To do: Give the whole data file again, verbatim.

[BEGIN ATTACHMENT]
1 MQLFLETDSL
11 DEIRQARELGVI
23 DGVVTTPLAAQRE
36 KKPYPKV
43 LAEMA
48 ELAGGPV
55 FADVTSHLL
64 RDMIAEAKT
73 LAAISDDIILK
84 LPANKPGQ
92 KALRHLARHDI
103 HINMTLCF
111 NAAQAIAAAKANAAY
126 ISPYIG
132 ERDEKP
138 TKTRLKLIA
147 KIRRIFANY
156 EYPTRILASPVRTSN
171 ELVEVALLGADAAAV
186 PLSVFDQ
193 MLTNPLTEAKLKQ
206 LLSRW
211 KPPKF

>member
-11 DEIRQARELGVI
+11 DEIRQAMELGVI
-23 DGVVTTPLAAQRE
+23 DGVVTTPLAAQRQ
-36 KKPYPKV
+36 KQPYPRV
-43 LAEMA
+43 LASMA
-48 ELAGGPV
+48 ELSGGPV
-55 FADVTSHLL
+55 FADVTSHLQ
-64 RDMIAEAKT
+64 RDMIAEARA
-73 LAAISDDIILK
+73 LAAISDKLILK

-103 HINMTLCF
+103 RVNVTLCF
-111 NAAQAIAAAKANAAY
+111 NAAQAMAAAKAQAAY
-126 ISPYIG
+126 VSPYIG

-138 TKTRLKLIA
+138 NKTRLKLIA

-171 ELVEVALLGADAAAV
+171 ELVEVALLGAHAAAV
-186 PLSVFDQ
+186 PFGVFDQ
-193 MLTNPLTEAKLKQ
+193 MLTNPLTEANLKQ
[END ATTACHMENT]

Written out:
1 MQLFLETDSL
11 DEIRQARELGVI
23 DGVVTTPLAAQRE
36 KKPYPKV
43 LAEMA
48 ELAGGPV
55 FADVTSHLL
64 RDMIAEAKT
73 LAAISDDIILK
84 LPANKPGQ
92 KALRHLARHDI
103 HINMTLCF
111 NAAQAIAAAKANAAY
126 ISPYIG
132 ERDEKP
138 TKTRLKLIA
147 KIRRIFANY
156 EYPTRILASPVRTSN
171 ELVEVALLGADAAAV
186 PLSVFDQ
193 MLTNPLTEAKLKQ
206 LLSRW
211 KPPKF

>member
-11 DEIRQARELGVI
+11 DEIRQAMELGVI
-23 DGVVTTPLAAQRE
+23 DGVVTTPLAAQRQ
-36 KKPYPKV
+36 KQPYPRV
-43 LAEMA
+43 LASMA
-48 ELAGGPV
+48 ELSGGPV
-55 FADVTSHLL
+55 FADVTSHLQ
-64 RDMIAEAKT
+64 RDMIAEARA
-73 LAAISDDIILK
+73 LAAISDKLILK

-103 HINMTLCF
+103 RVNVTLCF
-111 NAAQAIAAAKANAAY
+111 NAAQAMAAAKAQAAY
-126 ISPYIG
+126 VSPYIG

-138 TKTRLKLIA
+138 NKTRLKLIA

-171 ELVEVALLGADAAAV
+171 ELVEVALLGAHAAAV
-186 PLSVFDQ
+186 PFGVFDQ
-193 MLTNPLTEAKLKQ
+193 MLTNPLTEANLKQ